But they are happening all the same.
Vodafone (Nasdaq: VOD) paid a special dividend of $1.26 per share in June. And that's actually modest for this type of transaction. Some distributions are much larger. Aircraft parts supplier TransDigm (NYSE: TDG) shelled out a one-time cash payment of $25.00 per share in June.
Not every company that pays a special dividend will be a viable investment candidate. To be honest, some are not worth your time. But there are plenty of attractive, financially sound businesses that have embraced this method of rewarding stockholders, including Dish Network (Nasdaq: DISH), Whole Foods Market (NYSE: WFM) and Microsoft (Nasdaq: MSFT).
That's why I created the High-Yield Investing Special Dividend-Payers Index. Every month, I showcase companies that are rewarding investors with special dividends. I also watch the proprietary StreetAuthority Special Dividend-Payers Index, which monitors the share price performance of companies that habitually return a portion of their annual profits through bonus payments.
This information is typically only available to my paid subscribers, but today I'll share my latest pick with you...
This 8.6% Yielder Makes 14 Dividend Payments A Year
Main Street Capital (NYSE: MAIN) is the only company I know of that makes 14 dividend payments a year -- 12 regular monthly payments and a pair of special distributions in June and December.
The company just approved ordinary dividends of $0.18 per share in April, May and June, totaling $0.54 for the quarter. In addition, we can expect the first semi-annual special dividend in the amount of $0.275 per share payable on June 27 to shareholders who purchase the stock before the ex-dividend date of June 16.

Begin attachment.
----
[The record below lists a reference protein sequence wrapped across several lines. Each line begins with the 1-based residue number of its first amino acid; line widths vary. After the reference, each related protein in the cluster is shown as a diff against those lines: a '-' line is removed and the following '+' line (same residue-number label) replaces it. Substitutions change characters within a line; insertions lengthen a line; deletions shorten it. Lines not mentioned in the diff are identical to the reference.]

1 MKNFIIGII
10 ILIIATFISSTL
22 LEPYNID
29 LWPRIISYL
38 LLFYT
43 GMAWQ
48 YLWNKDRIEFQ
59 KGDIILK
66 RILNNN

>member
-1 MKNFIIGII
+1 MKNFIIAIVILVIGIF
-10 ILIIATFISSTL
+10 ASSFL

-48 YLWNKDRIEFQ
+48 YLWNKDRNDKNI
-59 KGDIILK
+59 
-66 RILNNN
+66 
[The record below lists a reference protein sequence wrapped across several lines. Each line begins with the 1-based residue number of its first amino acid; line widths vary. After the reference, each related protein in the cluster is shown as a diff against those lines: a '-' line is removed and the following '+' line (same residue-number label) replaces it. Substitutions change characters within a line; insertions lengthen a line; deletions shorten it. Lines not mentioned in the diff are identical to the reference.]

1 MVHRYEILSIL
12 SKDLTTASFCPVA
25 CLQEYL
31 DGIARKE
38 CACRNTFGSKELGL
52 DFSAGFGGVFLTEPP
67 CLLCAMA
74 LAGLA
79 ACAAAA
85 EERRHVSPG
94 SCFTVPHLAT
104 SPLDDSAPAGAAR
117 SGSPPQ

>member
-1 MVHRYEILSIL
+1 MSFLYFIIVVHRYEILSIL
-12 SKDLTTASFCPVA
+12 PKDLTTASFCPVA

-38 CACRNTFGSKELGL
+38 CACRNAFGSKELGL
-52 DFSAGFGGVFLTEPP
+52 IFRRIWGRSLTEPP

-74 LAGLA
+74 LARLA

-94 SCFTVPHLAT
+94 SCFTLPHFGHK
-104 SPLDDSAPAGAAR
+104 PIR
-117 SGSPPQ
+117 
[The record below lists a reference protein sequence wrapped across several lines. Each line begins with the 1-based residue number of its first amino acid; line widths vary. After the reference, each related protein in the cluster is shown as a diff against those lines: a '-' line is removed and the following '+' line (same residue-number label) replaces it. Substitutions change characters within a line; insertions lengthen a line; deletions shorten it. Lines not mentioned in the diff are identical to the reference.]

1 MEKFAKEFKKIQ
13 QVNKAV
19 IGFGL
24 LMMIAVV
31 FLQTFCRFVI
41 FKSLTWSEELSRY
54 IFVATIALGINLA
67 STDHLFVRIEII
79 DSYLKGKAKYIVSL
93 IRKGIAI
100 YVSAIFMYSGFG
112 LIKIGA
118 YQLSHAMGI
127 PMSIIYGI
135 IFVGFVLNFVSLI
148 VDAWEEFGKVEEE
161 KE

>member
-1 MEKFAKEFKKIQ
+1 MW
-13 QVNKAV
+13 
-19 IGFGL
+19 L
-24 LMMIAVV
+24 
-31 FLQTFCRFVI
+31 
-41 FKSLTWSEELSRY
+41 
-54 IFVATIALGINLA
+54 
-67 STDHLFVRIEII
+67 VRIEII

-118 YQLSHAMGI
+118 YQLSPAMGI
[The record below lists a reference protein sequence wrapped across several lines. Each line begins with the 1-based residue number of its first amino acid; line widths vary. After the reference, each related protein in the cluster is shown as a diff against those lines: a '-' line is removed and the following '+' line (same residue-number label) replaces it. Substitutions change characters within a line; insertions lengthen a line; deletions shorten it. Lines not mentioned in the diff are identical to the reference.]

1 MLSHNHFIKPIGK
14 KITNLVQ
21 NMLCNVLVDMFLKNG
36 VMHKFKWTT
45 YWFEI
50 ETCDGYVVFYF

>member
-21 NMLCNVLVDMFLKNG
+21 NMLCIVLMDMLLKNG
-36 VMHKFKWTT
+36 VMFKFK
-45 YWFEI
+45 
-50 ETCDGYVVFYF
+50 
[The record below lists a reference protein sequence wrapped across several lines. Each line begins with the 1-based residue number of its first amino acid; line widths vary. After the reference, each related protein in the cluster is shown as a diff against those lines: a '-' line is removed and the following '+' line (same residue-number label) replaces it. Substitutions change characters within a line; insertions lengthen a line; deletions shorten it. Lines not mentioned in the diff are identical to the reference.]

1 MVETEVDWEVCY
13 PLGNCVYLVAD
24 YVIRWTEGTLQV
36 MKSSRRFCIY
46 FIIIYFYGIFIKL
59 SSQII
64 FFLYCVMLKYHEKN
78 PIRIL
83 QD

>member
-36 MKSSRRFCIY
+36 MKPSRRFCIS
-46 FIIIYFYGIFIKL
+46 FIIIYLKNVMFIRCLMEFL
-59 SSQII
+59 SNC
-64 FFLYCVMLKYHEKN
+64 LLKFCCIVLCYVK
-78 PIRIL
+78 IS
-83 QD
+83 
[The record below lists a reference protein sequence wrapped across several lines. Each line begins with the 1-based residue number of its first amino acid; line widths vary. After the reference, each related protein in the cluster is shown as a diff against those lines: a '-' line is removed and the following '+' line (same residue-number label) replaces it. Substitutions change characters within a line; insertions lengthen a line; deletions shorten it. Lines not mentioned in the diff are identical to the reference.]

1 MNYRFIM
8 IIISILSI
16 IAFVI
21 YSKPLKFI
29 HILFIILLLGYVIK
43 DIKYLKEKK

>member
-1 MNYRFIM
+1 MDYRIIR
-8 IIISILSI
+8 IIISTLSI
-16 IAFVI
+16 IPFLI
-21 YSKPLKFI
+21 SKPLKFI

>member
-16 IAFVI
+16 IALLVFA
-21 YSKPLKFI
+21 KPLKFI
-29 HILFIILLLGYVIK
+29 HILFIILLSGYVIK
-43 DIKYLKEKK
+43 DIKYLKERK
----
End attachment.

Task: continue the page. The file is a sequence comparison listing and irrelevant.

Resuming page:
At the current rate, the company will distribute a total of $2.71 per share this year for a robust yield of 8.6%. You'll notice that sites like Yahoo quote a yield of 6.9%, but that figure only includes the regular dividends and doesn't reflect the special payments.
In any case, few reputable companies offer yields that are three to four times the S&P 500 average. And most that do are shaky at best. But this business development company has the financial clout to make these outsized payments.
Main Street specializes in lending capital to mid-sized private businesses with $10 million to $150 million in annual sales. The company has dozens of these borrowers in its portfolio, with an average weighted yield on these loans of 12.4%. Overall, it pocketed $32.1 million in interest income last quarter, along with $7.6 million in dividends and $2.0 million in fees -- for a total investment income of $42.0 million.
Main Street's operating overhead is the lowest in the industry, amounting to just 1.4 cents in expenses for every dollar of assets. Subtract out these costs, and the portfolio produced $28.7 million in distributable net investment income, or $0.57 per share.
That was more than enough to cover the $0.54 ordinary dividend -- for the 20th quarter in a row. Not once in its history has Main Street needed to cover a shortfall in its dividend by distributing a return on capital.
With another solid quarter in the books and a special dividend on the way next month, this 8.6% yielder is worthy of strong consideration.
Chief Investment Strategist
P.S. If pulling down yields of 10% or more every year (before capital gains) sounds good to you, then you need to see this... My
High-Yield Investing readers and I are pulling in up to 15.1% a year in dividend yields from little-known investments like the one I mentioned above. To learn more about these unique investments and how they just might change the way you invest forever,
follow this link.